29 November 2017
The Principals of the 21 Sixth Form Colleges in the North West of England have urged Chancellor Philip Hammond to boost funding for all sixth form students, not just those studying maths.
Under plans unveiled in last week’s Budget, schools and colleges will receive an extra £600 per student – but only for each additional student that decides to study A level Maths, Further Maths or a Core Maths qualification. The plans have been criticised by the Institute for Fiscal Studies as unnecessarily complicated and “unlikely to increase the numbers of pupils taking maths”.
The leaders of the North West’s 21 Sixth Form Colleges agree, and also support the IFS’s conclusion that the Chancellor should have instead taken the opportunity to increase the basic rate of funding for all sixth form students. At a meeting at Winstanley College in Wigan on Friday, the Principals were photographed with a series of banners backing the Support Our Sixth-form campaign that is urging the government to increase funding for every sixth form student by £200.
A recent survey by the campaign showed that 50% of schools and colleges have dropped courses in modern foreign languages as a result of funding pressures and 67% have reduced student support services or extra-curricular activities – with significant cuts to mental health support, employability skills and careers advice.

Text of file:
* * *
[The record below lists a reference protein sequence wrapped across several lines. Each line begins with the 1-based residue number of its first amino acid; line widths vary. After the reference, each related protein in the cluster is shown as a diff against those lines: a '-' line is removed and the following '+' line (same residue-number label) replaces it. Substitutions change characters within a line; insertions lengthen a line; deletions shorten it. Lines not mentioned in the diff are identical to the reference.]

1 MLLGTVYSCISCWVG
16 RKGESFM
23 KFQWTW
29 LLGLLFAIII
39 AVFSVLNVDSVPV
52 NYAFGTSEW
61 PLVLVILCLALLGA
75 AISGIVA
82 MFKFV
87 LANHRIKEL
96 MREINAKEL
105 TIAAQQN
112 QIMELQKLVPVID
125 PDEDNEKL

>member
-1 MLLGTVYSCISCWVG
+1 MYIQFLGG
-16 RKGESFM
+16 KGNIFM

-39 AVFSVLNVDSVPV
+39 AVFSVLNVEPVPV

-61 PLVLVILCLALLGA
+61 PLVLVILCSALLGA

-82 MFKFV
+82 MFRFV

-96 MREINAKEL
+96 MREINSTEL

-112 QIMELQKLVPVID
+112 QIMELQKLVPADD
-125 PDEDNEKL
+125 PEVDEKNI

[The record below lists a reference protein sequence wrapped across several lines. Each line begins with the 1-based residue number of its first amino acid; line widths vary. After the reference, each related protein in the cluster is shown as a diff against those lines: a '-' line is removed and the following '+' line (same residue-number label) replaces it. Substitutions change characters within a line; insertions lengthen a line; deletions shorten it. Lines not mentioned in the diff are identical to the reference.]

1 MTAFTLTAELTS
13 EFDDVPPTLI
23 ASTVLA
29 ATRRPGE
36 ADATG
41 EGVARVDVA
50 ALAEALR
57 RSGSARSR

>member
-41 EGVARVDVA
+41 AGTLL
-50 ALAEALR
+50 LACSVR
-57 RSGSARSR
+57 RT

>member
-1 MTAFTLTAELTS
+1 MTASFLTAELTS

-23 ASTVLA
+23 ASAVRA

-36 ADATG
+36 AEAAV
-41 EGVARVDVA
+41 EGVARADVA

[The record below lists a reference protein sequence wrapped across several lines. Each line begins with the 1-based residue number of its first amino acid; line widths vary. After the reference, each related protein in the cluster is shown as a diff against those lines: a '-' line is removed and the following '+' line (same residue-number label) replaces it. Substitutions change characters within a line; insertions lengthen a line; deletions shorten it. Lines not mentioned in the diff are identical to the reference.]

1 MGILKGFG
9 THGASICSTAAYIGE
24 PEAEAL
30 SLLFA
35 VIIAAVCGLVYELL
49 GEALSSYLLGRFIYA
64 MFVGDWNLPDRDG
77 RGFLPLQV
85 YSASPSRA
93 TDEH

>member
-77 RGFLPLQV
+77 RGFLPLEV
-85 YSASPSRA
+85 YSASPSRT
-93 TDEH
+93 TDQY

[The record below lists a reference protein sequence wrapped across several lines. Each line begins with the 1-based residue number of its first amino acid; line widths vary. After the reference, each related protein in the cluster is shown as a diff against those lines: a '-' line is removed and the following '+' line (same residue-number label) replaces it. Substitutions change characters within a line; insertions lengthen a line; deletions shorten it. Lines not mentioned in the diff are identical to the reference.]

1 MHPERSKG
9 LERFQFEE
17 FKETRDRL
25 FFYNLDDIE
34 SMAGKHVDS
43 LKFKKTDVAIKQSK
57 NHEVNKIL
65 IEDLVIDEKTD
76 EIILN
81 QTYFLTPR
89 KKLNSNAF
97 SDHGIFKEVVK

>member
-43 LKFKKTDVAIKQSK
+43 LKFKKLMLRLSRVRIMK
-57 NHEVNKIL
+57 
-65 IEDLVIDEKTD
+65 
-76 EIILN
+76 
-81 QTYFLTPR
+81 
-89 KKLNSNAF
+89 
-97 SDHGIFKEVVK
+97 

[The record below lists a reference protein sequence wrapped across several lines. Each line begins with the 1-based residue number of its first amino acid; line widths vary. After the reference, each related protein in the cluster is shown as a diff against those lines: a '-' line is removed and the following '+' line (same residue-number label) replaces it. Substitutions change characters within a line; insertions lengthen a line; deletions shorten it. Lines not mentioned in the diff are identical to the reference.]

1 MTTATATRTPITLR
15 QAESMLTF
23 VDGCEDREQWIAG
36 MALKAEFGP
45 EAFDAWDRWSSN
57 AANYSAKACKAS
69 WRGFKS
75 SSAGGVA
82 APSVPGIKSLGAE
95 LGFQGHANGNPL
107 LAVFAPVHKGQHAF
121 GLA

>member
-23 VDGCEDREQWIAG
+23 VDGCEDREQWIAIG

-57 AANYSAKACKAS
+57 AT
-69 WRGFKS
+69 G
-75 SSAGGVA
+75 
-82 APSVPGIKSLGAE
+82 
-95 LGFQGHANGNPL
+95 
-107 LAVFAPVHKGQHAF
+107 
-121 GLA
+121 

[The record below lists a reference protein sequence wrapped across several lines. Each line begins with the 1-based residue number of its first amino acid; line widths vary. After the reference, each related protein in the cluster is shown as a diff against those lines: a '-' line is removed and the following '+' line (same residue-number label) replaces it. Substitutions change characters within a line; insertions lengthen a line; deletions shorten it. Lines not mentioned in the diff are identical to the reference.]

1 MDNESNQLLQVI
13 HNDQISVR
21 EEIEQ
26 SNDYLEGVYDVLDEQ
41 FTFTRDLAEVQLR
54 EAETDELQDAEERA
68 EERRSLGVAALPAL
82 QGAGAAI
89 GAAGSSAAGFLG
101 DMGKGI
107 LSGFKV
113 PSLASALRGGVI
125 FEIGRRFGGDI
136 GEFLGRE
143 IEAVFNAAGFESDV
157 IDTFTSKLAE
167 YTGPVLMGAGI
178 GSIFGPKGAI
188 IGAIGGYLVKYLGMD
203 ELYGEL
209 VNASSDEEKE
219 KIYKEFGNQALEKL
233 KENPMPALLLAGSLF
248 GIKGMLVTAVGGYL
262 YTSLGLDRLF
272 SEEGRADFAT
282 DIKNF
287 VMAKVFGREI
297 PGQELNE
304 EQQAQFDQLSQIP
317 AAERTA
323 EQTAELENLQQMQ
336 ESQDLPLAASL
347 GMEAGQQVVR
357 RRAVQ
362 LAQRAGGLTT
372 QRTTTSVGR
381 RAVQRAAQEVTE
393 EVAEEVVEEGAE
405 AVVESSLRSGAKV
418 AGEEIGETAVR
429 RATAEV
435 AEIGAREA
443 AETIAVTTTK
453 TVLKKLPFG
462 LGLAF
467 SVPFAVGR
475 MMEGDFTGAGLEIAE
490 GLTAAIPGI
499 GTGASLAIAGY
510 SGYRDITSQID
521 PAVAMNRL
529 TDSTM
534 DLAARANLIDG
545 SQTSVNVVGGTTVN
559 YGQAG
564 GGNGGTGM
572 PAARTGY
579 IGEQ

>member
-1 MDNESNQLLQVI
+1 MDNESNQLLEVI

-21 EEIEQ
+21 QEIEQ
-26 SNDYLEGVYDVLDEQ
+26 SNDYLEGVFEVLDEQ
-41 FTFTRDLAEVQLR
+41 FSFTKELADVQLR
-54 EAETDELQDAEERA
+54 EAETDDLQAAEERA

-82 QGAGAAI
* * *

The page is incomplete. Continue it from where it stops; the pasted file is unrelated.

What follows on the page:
Nick Burnham, Chair of the Sixth Form Colleges Association (and Principal of Cardinal Newman College in Preston) and Kathryn Podmore, Chair of the North West region of the Sixth Form Colleges Association (and CEO of the Wirral Academy Trust) said in a joint statement:
“The Chancellor was right to increase funding for sixth form students in last week’s Budget, but wrong to focus this increase so narrowly on the number of additional students studying maths. Schools and colleges should receive sufficient funding to provide all young people with the high quality, internationally competitive, education they deserve - irrespective of the subjects they choose to study.
Limiting the additional funding to maths sends out the unhelpful message that equally demanding subjects are not as valuable. Student demand should drive subject choice at A level, not financial incentives from government. It is unlikely that the funding will lead to a significant increase in the number of students taking maths, and £600 per additional student is unlikely to be sufficient to pay for qualified maths staff to deliver the courses. This policy is no substitute for funding all sixth form students fairly and sufficiently and that is what we urge the government to do.”